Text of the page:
According to “Archer” executive producer Matt Thompson, his hit FXX animated series’ new season is a “voiceover actor’s dream.” Whether he’s just playing with this eighth installment’s title, “Archer: Dreamland,” is up for debate, but speaking with him about the season’s challenges and rewards, it appears he’s hardly kidding. You see, the entirety of these upcoming episodes (the first of which premieres tonight, April 5, at 10 p.m.) takes place within Sterling Archer’s mind; he’s in a coma after being shot at the end of Season 7. With nothing less than the human psyche as a playing field, the possibilities are endless.
Here, creator Adam Reed has set Season 8 in 1947 Los Angeles, where Archer, a noir-era private eye, is seeking revenge for the death of his partner, Woodhouse. Instead of the familiarly sleek government facilities inherent to the adult cartoon’s espionage premise, this season is all smoky bars, dark alleyways, and Humphrey Bogart-level cool. It also gave the series’ ensemble of voice actors a welcome chance to creatively riff on their well-worn characters.
Thompson spoke with Backstage about the pleasures of bringing new characters to the small screen, what a day in the recording studio is like, how he and Reed cast the series, and why he wants voice actors who have a background in improv comedy.
Season 8 posed unforeseen voice acting challenges.
“[Our actors] have been doing the same characters for seven seasons in a row, and each one of them has a new acting challenge in front of them for this season. So specifically from a voiceover actor’s standpoint, it’s been very interesting and awesome and exciting. All of the actors have had so much fun this season just chewing scenery with this character that is the same but somehow different. And it’s really interesting to watch how each one of them tackled that.
“For example, Pam Poovey, this season, is Poovey the detective. And it’s not clear if Pam is a woman or a man. Before the season started, we were like, ‘Hey, Amber Nash, please go watch Russel Crowe in ‘L.A. Confidential’ and be like that as much as possible.’ We wanted her to be a top no-holds-barred cop. But the biggest challenge by far was the character Doctor Krieger, [who is] voiced by an actor named Lucky Yates. We’ve always alluded to his Nazi Germany past, but as we go back and set the show in 1947, we find out that yeah, he was working for the Nazis, and there’s one particular episode where he has to speak entirely in German. The actor does not speak German. And so we actually recorded and made this German-speaking actor say his lines, and he listened to that for two weeks, and just got ready and came in and did a great job. As far as I know—I don’t speak German, but it sounded good to me!”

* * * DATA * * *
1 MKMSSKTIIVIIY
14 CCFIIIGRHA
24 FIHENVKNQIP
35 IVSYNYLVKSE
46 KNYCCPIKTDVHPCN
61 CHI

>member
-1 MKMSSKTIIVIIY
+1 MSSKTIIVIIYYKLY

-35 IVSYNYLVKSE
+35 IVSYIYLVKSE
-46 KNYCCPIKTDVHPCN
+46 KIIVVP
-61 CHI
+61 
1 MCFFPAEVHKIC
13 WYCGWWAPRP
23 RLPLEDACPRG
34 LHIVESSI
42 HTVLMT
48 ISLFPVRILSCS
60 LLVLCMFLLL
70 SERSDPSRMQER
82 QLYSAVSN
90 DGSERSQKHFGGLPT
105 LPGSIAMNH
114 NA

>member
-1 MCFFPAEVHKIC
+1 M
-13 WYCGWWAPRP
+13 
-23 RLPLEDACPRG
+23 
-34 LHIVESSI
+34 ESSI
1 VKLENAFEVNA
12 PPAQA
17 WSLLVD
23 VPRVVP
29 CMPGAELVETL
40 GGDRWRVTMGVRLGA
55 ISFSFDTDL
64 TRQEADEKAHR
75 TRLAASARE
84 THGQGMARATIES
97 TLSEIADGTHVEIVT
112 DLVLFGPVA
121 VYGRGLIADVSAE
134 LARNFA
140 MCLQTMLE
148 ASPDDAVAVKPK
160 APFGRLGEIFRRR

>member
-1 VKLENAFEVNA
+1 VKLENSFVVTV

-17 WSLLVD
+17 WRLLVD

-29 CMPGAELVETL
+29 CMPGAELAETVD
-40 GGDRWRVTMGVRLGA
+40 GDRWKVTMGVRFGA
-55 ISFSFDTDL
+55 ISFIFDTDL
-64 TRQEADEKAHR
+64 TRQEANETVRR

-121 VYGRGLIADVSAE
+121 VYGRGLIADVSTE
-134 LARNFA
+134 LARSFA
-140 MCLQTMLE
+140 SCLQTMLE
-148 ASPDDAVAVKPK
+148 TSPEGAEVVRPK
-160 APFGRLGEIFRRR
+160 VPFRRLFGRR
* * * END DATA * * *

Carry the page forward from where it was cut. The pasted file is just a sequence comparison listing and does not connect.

Actors record alone in the sound booth, never together.
“We seldom ever put two actors together in a booth because I’d rather see an actor improv with me directing than with other actors because I’m trying to essentially use every actor’s time well. As you’re on a cartoon and you are reading with other people, there’s a lot of scenes that you’re left out in, and so you’ll be there for however many hours SAG will let you be there, and it’s a waste of time for your six lines. And so I’ve always been along the [thought process] of, ‘Let’s do your bit. Let’s improv after we get the lines.’ ”